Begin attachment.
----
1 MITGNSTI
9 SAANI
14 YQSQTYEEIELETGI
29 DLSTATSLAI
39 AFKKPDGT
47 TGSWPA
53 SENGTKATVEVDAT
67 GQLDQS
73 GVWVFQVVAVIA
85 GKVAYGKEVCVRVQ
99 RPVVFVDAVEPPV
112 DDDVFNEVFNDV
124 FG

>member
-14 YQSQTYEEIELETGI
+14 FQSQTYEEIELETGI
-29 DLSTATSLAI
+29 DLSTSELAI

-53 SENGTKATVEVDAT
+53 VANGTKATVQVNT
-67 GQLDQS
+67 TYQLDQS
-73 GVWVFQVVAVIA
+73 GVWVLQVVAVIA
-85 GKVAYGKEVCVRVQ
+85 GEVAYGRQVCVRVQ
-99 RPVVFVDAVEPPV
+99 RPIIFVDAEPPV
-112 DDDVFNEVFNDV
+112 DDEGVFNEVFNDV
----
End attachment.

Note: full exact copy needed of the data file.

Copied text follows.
1 MITGNSTI
9 SAANI
14 YQSQTYEEIELETGI
29 DLSTATSLAI
39 AFKKPDGT
47 TGSWPA
53 SENGTKATVEVDAT
67 GQLDQS
73 GVWVFQVVAVIA
85 GKVAYGKEVCVRVQ
99 RPVVFVDAVEPPV
112 DDDVFNEVFNDV
124 FG

>member
-14 YQSQTYEEIELETGI
+14 FQSQTYEEIELETGI
-29 DLSTATSLAI
+29 DLSTSELAI

-53 SENGTKATVEVDAT
+53 VANGTKATVQVNT
-67 GQLDQS
+67 TYQLDQS
-73 GVWVFQVVAVIA
+73 GVWVLQVVAVIA
-85 GKVAYGKEVCVRVQ
+85 GEVAYGRQVCVRVQ
-99 RPVVFVDAVEPPV
+99 RPIIFVDAEPPV
-112 DDDVFNEVFNDV
+112 DDEGVFNEVFNDV